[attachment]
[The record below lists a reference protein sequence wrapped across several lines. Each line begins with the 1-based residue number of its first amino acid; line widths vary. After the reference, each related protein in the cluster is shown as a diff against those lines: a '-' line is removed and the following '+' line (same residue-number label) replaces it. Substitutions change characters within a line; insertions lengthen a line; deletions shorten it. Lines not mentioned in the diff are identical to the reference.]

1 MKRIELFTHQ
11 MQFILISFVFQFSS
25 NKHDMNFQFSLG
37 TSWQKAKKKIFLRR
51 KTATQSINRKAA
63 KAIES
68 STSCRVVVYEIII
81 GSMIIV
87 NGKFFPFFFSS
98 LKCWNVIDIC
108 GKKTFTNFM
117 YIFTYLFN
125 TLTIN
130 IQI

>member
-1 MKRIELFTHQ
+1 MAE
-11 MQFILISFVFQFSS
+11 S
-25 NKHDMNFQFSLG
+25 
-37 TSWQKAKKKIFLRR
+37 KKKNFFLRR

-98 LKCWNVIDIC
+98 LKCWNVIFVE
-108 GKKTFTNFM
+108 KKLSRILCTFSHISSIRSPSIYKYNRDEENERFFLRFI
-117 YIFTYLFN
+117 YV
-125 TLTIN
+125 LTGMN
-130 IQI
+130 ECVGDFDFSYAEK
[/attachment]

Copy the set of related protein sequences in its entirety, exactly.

[The record below lists a reference protein sequence wrapped across several lines. Each line begins with the 1-based residue number of its first amino acid; line widths vary. After the reference, each related protein in the cluster is shown as a diff against those lines: a '-' line is removed and the following '+' line (same residue-number label) replaces it. Substitutions change characters within a line; insertions lengthen a line; deletions shorten it. Lines not mentioned in the diff are identical to the reference.]

1 MKRIELFTHQ
11 MQFILISFVFQFSS
25 NKHDMNFQFSLG
37 TSWQKAKKKIFLRR
51 KTATQSINRKAA
63 KAIES
68 STSCRVVVYEIII
81 GSMIIV
87 NGKFFPFFFSS
98 LKCWNVIDIC
108 GKKTFTNFM
117 YIFTYLFN
125 TLTIN
130 IQI

>member
-1 MKRIELFTHQ
+1 MAE
-11 MQFILISFVFQFSS
+11 S
-25 NKHDMNFQFSLG
+25 
-37 TSWQKAKKKIFLRR
+37 KKKNFFLRR

-98 LKCWNVIDIC
+98 LKCWNVIFVE
-108 GKKTFTNFM
+108 KKLSRILCTFSHISSIRSPSIYKYNRDEENERFFLRFI
-117 YIFTYLFN
+117 YV
-125 TLTIN
+125 LTGMN
-130 IQI
+130 ECVGDFDFSYAEK